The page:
The community at Mingende mission is a wonderful assortment of nationalities and cultures. Initially I was surprised at the number of expats but as I am learning, there were lots more in the past years. Many have retired, some have returned to their homelands and some have gone to other mission countries. I was surprised at the number of national priests, deacons and seminarians.
I could not get my head around all the names of all the outer parishes – there are 18 and they all have at least 6 outstations, and also all the priests’ and seminarians’ names for several weeks. I found a map of the diocese and made the connection of priests and parishes and had this in the office to help me.
The Kundiawa Diocesan office where I work is actually situated 13 km from Kundiawa (a town of about 8000 people, with one bank, several small supermarkets, several wholesalers of grocery goods, provincial offices, Lutheran, Seventh Day Adventist, Muslim and Anglican communities, a police station, several small primary schools of various denominations, one hospital and an airstrip with 3 services a week), at a small community called Mingende.
Mingende is nestled at the foot of a huge mountain range in the highlands and the scenery is different and breathtaking every day, with the mist in the valleys, cloud on the mountain tops and very rarely, a clear view of all.
Accountability is a huge problem in PNG so I really believe my calling was guided from above.
I was to introduce MYOB to the diocesan office but could not start any training because of a medical condition of the staff member. In the meantime I had the opportunity to attend a finance meeting in Port Moresby. The idea of having all the offices on MYOB was to allow greater flexibility of staff movement and employment. I am not convinced MYOB is the right system for PNG but will work with both systems until the end of the year and decide which one to use.
We have now started training at the office where one national Sister works with a local girl at the reception desk. The bigger job now is to try and coordinate all the diocesan schools to come through the main office and try to eliminate the lack of accountability.
My financial work here in the Catholic Diocese has been added to, with the financial control of the Callan Service and Christian Blind Mission (CBM) partnership with the diocese. Accountability is a huge problem in PNG so I really believe my calling at this time was guided from above, because I had doubts of the value of my office skills here in a third world country. The expansion of diocese work to Callan Services and the CBM work will add another dimension to my work in bringing about the PALMS’ vision of building just, sustainable and interdependent lifestyles for many people, including the disabled. Callan Services are training volunteers, catechists, teachers, community based rehabilitation workers to pick up hearing and sight problems and other disabilities in their fields of contact.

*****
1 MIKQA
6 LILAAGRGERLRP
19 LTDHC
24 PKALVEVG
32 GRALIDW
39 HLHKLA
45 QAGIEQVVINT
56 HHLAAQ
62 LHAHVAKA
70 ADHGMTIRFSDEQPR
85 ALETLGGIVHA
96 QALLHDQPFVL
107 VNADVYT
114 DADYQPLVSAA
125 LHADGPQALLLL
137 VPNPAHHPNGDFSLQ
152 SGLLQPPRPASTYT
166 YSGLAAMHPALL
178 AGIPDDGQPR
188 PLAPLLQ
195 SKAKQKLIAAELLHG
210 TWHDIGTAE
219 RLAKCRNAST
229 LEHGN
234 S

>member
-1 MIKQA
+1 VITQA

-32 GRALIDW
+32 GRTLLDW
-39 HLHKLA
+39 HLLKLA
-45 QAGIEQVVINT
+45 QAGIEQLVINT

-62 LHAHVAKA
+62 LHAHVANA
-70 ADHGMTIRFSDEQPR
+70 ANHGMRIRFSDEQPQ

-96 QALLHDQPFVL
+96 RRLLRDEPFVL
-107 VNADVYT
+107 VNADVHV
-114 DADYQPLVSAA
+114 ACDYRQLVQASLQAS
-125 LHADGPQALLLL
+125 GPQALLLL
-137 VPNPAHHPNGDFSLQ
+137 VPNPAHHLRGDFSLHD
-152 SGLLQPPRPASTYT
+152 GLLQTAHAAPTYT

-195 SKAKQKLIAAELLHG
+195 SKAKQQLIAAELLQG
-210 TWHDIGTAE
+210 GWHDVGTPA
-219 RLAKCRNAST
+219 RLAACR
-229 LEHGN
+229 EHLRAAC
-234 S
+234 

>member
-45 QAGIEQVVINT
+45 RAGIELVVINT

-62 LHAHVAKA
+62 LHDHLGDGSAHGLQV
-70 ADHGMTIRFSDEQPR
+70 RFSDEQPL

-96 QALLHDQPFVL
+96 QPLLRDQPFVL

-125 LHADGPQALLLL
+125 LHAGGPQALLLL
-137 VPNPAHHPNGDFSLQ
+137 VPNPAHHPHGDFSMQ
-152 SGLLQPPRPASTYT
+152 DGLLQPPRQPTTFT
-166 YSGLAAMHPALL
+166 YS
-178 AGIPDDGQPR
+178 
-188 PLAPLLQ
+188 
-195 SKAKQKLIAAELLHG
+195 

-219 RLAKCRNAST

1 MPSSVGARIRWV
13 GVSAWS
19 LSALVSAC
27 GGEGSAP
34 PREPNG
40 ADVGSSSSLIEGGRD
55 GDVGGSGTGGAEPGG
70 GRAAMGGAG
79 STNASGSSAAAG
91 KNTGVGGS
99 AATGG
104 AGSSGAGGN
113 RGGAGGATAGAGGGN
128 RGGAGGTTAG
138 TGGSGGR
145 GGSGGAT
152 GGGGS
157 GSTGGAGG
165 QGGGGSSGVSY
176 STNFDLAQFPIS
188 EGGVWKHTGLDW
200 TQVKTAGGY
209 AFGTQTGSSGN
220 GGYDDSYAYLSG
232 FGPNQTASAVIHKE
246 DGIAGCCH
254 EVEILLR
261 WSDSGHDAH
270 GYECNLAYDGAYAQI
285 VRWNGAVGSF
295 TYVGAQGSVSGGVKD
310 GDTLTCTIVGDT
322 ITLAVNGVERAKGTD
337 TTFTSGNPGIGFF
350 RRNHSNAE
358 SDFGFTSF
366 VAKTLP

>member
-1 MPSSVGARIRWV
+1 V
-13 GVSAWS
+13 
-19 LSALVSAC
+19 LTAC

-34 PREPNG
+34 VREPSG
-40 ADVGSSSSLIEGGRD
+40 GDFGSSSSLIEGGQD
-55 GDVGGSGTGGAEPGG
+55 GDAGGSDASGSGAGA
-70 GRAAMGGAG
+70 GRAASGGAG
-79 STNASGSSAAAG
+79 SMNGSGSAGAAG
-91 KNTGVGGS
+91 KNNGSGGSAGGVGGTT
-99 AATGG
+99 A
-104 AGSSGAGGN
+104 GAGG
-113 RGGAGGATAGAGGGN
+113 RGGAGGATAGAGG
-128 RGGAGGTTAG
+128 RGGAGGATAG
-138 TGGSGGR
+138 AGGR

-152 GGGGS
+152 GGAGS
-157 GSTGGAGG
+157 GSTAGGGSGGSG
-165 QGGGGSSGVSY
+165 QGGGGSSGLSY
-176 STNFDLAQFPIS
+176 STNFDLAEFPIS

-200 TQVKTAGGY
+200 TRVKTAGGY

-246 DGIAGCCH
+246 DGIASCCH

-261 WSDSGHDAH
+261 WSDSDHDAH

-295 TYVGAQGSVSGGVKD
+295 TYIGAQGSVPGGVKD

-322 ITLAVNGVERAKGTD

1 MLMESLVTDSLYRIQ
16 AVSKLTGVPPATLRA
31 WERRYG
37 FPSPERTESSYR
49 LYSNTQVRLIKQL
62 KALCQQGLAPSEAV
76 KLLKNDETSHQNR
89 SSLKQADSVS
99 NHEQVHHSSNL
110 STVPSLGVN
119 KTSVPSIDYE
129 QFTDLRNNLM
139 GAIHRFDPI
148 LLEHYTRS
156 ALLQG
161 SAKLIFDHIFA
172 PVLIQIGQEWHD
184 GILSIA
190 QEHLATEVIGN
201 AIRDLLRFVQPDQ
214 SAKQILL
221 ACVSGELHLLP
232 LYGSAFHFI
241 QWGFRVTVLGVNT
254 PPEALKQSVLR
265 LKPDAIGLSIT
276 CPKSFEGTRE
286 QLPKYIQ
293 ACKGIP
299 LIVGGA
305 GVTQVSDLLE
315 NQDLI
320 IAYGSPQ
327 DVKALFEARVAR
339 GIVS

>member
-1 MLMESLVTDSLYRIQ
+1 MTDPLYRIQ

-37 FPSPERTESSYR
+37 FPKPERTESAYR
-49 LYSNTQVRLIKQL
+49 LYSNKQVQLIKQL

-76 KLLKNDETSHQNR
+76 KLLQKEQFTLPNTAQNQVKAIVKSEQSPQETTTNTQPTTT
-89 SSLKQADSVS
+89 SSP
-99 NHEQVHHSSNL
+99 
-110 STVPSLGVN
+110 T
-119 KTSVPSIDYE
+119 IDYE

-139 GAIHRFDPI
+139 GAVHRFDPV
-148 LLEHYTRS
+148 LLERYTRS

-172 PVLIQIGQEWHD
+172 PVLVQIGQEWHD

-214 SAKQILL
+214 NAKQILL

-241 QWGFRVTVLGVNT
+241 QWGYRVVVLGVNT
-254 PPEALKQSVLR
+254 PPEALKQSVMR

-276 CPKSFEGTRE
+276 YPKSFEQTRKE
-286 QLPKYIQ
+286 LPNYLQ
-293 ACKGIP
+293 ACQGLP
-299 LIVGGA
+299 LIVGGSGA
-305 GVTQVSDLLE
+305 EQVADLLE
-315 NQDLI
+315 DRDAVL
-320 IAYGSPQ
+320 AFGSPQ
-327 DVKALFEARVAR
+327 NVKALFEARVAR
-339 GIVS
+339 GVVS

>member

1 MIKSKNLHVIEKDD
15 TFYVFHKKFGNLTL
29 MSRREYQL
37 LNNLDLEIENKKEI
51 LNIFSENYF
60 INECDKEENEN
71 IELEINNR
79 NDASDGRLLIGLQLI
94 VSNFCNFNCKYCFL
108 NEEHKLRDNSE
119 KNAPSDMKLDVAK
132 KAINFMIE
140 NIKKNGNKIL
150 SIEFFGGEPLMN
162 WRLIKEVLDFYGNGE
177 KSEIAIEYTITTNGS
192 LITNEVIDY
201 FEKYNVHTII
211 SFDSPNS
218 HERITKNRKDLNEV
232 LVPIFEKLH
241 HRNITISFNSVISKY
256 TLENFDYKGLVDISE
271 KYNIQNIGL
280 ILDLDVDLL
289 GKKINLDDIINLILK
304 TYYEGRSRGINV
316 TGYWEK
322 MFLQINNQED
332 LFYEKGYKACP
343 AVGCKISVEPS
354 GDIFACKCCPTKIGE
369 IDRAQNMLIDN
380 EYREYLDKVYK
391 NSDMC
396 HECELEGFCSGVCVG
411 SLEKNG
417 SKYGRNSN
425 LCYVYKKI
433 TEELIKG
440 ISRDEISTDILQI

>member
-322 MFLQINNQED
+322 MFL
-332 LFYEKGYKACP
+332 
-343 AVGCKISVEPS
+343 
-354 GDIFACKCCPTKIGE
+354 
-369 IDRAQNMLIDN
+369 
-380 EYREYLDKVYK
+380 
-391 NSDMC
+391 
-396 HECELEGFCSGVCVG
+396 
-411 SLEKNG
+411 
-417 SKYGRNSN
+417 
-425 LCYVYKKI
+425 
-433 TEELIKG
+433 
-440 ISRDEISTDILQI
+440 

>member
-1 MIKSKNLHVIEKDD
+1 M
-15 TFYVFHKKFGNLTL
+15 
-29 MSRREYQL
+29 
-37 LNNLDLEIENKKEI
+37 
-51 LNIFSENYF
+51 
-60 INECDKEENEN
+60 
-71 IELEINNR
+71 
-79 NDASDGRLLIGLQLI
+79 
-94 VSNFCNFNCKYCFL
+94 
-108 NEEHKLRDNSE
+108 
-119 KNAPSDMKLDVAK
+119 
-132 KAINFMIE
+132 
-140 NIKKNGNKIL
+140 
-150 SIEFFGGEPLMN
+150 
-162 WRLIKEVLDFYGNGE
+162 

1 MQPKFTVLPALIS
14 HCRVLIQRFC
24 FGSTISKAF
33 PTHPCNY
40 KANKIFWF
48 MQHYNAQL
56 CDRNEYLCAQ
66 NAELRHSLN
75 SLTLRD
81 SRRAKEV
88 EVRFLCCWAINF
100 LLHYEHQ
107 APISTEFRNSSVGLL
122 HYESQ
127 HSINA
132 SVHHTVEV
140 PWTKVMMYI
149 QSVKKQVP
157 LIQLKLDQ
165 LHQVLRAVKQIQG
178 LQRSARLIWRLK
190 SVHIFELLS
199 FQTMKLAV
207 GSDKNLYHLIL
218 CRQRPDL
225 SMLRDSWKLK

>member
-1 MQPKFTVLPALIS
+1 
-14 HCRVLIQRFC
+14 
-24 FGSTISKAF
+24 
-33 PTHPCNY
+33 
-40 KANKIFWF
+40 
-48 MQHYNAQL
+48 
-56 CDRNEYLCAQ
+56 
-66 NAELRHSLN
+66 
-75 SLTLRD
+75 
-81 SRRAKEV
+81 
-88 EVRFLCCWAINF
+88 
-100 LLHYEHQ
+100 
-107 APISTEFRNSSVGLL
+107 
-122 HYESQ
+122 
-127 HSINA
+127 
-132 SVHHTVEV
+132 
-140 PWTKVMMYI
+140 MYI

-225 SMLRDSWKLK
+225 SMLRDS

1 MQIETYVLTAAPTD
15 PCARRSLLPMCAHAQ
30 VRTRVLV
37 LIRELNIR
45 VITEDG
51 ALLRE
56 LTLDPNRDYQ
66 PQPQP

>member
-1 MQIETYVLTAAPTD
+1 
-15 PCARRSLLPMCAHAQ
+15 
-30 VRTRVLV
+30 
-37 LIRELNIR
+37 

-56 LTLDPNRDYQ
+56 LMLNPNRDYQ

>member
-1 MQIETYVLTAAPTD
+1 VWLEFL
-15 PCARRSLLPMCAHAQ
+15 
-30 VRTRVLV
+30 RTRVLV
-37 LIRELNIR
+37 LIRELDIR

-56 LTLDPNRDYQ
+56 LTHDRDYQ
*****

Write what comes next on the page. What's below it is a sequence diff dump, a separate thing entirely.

Some were lying in the corner of their bush home, never going out and not having contact with other people.
Some of the people that Callan Services and CBM are helping by providing wheelchairs, crutches, cataract operations, glasses etc. were enduring a very tough time before contact with our partnership. Some were lying in the corner of their bush home, never going outside and not having contact with other people.
Because I am living in the Mission station I have limited contact with ordinary village life. Slowly I am making contact with the wider community and my desire will be to have close contact with some families and travel the journey of my time in Mingende along with them, sharing both cultures. The people are so welcoming and the children are so beautiful I feel humbled with their warmth towards me.
I’ll finish now and pray you receive this letter soon!!!
God bless you all,